All of these things cannot satisfy any person so that they can get their money’s worth individually, but together, they all feed into each other in a pretty unexpected way. The Octo Valley missions can improve your Turf War skills, with which can then also be improved by the many types of gear you can obtain. This means that Splatoon won’t be light on content for many of those who really dig into a game. Splatoon was really thought out, which is great.

Even waiting is enjoyable! Usually, in games like Call of Duty, you would twiddle your thumbs while waiting for your matches to fill up with dudes who will 360º no scope you, but in Splatoon, the answer to that is Squid Jump, which is a quick time waster to have. You, as a squid, need to jump up to the Zapfish at the top to finish the stage. With there only being twenty-five stages, how much variation is there? Quite a bit, as these stages have turned out to be procedurally generated, which means that it’s very unlikely that one person can get the same stage set as the next person. It’s a fun distraction for a while, but sometimes stages can become nearly impossible. Still, the amiibo offer other minigames that are just as fun.

Still, every aspect of Splatoon is not completely peachy. There are a few blemishes here and there, and Ranked Battle is one of them, to me. The way that ranks currently work is this – you get points for winning, and lose points for losing. One hundred points moves you up a rank. Pretty simple, right? It is, in concept. The truth is that you’re at the mercy of the matchmaking system, and more often than not, your teammates are completely inept. The main Ranked Battle mode is Splat Zones, where you need to use skill and co-ordination to hold a zone (or two) for one hundred seconds. Losing the zone adds a penalty, depending on how far ahead you were. This is a good mode spoiled by how often some can hang back and ruin everything, or instead rush in and get themselves killed, risking my rank and others in the process. I’ll just stick to Turf War in the future.

Another issue is how matchmaking in a friends room is literally impossble until August, when an update will roll out where you can pick the rules. It makes Splatoon feel slightly rushed out the door with less substance (the substance is ink, in this case) than it needed. It feels shallow, much like watching a movie where purely action occurs. It feels a bit pedestrian, much like how some certain other shooters are playing it safe.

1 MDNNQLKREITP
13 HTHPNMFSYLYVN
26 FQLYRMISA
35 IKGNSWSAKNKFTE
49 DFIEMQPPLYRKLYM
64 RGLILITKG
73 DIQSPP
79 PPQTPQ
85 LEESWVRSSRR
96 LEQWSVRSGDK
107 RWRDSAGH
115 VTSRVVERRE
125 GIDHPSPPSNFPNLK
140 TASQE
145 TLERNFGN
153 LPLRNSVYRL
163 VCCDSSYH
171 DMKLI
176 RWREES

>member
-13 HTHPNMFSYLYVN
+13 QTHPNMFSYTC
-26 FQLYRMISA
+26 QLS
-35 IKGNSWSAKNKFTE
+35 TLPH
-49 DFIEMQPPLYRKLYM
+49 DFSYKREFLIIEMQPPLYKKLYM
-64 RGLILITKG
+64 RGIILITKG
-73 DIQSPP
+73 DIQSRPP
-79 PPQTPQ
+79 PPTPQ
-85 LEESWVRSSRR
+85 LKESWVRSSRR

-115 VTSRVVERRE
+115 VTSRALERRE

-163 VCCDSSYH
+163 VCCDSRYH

The music is literally incredible due to its strangeness, but I wish there was more of it, with Octo Valley in need of some more tracks. I hope they put in some more music, as it’d be incredibly easy to patch it in.

You never quite know what Splatoon‘s multi-player may entail; decimation, or really close games, and that’s what makes Splatoon so great. With an amazing single player mode that tests your ability to tackle tough challenges, amiibo challenges that utilise different abilities to polish up your gameplay skills, and so much different gear to change things up, Splatoon isn’t going to be exhausted by the players and the fan base for a long time. It may have its rough edges, yes, but in the long run, Splatoon is worth your money. Don’t get me wrong, shooters aren’t in need of revitalization, but this game is a breath of fresh air, and with even more content coming now through until August, now is a great time to jump into the fresh world that Splatoon offers.


One thought on “Splatoon | Review

  1. Pingback: Splatoon Global Testfire impressions | SGM